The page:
Leaders are elected to a four-year term. If a leadership position becomes vacant within the term, a special election is held. The position terms are staggered so as not to have all the position terms end at the same time. 

How often does your Tribal Council meet?

The Tribal Council meets monthly. The tribal body meets bimonthly.

At the tribal meetings, any council recommendations or issues that need to be voted upon by the tribal membership are discussed and decided, and any tribal business updates are shared. 

Chickahominy Council Member Troy Adkins
Council Member Adkins.

How did your life experience prepare you to lead your tribe?

I have always been involved in our tribal affairs, whether through dancing in our traditional tribal dance group, through culture classes, or as a member of the Tribal Council. In additional to tribal leadership, I have served on various local boards and councils, such as the Virginia Council on Indians and the Vocational Education Advisory Council for Charles City County. 

What responsibilities do you have as a community leader?

My primary responsibility is leading our culture classes for tribal members and other local Natives in our area. 

I have a wonderful wife and family, along with a host of friends to help with the classes. It is good to see our youth and elders come out to our tribal center to support our culture classes. We teach our tribal dances, drumming, and singing, as well as some of the pow wow dances.

Who inspired you as a mentor?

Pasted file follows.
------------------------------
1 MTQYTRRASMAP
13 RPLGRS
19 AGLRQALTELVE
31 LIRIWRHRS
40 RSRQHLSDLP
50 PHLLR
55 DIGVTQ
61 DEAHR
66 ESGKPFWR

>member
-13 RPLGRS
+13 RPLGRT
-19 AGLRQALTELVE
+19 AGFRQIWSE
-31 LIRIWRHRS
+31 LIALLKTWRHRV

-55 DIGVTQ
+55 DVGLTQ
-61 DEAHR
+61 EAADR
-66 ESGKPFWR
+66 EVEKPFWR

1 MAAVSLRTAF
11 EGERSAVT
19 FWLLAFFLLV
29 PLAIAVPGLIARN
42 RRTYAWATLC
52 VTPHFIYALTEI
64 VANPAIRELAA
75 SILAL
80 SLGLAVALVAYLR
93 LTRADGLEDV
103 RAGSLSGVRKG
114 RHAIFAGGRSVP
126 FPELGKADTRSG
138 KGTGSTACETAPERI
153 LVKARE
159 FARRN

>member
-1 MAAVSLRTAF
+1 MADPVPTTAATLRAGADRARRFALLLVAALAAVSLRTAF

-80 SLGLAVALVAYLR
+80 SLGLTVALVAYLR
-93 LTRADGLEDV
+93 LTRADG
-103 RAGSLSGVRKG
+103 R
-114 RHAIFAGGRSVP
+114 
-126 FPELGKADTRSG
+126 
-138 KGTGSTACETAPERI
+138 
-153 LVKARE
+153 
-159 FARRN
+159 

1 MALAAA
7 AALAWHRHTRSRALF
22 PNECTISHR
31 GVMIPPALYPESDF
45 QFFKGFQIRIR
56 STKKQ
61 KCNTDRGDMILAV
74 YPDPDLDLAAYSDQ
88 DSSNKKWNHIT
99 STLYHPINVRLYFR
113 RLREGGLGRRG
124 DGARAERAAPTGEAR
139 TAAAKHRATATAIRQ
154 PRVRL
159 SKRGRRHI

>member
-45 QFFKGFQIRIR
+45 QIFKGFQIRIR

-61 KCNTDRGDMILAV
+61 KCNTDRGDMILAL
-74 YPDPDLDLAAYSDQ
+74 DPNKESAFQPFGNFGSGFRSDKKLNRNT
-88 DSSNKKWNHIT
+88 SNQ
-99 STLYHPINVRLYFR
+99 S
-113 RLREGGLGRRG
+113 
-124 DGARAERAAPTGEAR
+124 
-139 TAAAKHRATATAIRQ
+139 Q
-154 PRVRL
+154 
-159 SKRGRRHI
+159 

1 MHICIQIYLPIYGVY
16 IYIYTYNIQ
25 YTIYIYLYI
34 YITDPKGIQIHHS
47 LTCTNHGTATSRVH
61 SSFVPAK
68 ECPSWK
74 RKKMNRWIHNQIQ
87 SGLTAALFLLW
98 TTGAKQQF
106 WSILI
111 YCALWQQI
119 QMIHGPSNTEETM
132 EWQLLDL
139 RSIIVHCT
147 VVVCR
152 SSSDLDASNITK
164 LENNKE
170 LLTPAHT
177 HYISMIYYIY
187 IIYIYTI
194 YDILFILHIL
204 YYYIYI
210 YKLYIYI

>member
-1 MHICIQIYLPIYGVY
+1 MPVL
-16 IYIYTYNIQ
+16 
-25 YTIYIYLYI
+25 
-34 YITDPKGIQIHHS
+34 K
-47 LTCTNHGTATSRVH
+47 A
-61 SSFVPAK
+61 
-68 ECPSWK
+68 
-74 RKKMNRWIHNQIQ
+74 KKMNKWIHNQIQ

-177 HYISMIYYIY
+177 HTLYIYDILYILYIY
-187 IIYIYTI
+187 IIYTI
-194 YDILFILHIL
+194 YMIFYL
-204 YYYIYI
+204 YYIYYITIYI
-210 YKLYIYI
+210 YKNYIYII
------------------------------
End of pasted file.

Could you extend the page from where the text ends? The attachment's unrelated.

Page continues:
Former Chickahominy Second Assistant Chief and Council Member Glenn Canaday. He taught me the value in being proud to be Chickahominy, but also how the public needs to know who we are and how we can use every opportunity to educate to others. 

His wealth of knowledge on our tribal history and traditional outfit making was an asset to me as well. 

Are you a descendant of a historical leader? If so, who?

The Chickahominy is such a small tribe. Chief Leonard Lone Wolf Adkins, a former chief, was an uncle of mine. In the late 1940s he was one of the first Virginia Natives to attend Bacone College, an Indian school and the oldest university in Oklahoma. To me, that is significant. During that time Natives could not get a post-secondary education in Virginia.

Approximately how many members are in the Chickahominy Tribe?

There are more than 900 members, with fewer than 10 percent living out of state.

What are the criteria to become a member of your tribe? 

We use our 1901 tribal roll. Members can trace their descent back to that roll. 

Is your language still spoken on your homelands?